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Social policy responses to COVID-19 in Canada and the United States: Explaining policy variations between two liberal welfare state regimes

journal contribution
posted on 24.11.2020, 10:45 by D Béland, S Dinan, P Rocco, A Waddan
Canada and the United States are often grouped together as liberal welfare-state regimes, with broadly similar levels of social spending. Yet, as the COVID-19 pandemic reveals, the two countries engage in highly divergent approaches to social policymaking during a massive public health emergency. Drawing on evidence from the first 5 months of the pandemic, this article compares social policy measures taken by the United States and Canadian governments in response to COVID-19. In general, we show that Canadian responses were both more rapid and comprehensive than those of the United States. This variation, we argue, can be explained by analysing the divergent political institutions, pre-existing policy legacies, and variations in cross-partisan consensus, which have all shaped national decision-making in the middle of the crisis.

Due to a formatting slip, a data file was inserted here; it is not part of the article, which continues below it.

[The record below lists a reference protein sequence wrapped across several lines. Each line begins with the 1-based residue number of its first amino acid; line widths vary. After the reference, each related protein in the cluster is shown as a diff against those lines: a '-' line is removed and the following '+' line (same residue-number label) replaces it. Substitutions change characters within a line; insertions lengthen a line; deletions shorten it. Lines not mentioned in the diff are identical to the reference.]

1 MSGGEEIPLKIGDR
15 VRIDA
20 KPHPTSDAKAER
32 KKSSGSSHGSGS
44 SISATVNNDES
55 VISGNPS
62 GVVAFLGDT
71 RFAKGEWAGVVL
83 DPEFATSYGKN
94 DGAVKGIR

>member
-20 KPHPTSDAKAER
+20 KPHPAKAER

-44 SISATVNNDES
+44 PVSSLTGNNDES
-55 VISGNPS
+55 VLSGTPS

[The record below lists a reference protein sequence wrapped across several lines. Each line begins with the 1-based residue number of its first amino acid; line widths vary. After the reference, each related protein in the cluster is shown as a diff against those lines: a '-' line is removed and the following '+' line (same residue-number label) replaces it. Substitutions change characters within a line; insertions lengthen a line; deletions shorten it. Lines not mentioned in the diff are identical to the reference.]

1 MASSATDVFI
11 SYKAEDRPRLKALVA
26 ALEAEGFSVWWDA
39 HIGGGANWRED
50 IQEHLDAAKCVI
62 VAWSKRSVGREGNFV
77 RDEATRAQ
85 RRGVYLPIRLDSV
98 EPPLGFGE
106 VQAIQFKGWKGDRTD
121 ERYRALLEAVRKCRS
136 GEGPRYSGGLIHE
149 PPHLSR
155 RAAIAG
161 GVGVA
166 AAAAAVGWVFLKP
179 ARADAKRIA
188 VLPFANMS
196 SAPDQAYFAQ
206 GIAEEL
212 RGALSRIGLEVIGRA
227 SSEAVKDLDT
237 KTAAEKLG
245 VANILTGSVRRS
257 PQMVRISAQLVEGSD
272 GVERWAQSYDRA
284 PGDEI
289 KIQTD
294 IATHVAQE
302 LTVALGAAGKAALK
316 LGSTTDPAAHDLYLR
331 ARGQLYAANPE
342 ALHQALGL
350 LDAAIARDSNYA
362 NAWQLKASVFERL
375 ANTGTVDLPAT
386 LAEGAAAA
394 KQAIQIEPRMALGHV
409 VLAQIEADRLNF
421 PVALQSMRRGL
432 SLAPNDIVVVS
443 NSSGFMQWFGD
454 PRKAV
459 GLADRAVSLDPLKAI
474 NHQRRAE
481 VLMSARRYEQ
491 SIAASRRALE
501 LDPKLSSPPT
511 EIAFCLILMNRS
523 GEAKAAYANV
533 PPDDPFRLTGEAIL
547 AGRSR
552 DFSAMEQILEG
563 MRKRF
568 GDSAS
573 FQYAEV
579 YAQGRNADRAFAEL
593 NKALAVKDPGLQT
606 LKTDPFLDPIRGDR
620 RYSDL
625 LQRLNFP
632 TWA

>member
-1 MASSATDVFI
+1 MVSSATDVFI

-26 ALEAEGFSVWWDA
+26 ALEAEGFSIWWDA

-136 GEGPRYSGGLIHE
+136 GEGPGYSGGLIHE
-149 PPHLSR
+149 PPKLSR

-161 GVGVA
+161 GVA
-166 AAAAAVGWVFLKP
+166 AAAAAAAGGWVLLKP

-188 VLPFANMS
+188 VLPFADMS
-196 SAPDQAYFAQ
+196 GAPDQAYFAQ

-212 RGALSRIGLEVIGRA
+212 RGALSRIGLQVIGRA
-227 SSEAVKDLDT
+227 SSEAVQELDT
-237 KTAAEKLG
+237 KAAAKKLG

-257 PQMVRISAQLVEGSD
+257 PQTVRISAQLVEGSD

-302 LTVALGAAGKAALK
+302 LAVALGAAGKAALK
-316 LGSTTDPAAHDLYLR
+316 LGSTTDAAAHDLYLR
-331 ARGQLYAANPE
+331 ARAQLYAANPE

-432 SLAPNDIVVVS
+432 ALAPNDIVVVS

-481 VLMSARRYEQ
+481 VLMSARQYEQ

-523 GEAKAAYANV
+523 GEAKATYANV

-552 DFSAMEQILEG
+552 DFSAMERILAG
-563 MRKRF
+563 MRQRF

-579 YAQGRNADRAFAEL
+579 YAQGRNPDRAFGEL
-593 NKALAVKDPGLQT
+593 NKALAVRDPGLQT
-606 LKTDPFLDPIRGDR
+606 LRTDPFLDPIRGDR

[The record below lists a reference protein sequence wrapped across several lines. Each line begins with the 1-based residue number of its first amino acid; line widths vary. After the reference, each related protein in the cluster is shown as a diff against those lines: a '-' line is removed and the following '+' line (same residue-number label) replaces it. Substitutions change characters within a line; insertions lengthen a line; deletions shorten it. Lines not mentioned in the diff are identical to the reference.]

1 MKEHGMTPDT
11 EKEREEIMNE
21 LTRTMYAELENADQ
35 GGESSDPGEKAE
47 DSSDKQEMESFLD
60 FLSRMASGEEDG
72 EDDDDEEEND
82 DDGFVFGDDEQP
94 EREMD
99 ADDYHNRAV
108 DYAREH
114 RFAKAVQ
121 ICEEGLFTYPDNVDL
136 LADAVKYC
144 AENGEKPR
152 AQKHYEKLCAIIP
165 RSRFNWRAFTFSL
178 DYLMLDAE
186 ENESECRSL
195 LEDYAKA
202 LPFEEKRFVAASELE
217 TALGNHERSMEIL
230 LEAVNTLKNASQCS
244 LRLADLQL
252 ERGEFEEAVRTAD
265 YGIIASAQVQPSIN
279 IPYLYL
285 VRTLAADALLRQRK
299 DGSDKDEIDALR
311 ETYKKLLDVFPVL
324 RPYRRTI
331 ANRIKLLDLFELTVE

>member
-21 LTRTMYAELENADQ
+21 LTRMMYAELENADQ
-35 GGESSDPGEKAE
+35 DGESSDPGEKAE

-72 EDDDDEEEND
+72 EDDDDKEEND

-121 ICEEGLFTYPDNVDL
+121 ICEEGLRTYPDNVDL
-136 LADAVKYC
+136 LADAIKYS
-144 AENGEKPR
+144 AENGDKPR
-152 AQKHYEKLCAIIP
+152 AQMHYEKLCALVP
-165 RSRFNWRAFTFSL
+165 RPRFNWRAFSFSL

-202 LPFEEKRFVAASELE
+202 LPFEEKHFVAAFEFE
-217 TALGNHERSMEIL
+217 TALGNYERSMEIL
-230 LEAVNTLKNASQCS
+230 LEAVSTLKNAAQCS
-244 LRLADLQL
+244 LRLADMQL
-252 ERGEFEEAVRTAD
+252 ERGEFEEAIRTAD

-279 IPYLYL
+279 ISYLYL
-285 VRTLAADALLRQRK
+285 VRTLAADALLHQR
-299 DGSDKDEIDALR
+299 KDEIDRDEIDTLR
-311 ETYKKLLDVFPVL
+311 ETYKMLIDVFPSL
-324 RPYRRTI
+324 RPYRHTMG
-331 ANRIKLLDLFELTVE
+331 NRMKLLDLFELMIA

History

Citation

Social Policy and Administration, 2020, https://doi.org/10.1111/spol.12656

Author affiliation

School of History, Politics and International Relations

Version

AM (Accepted Manuscript)

Published in

Social Policy and Administration

Publisher

Wiley

issn

0144-5596

eissn

1467-9515

Acceptance date

15/09/2020

Copyright date

2020

Available date

01/11/2022

Language

en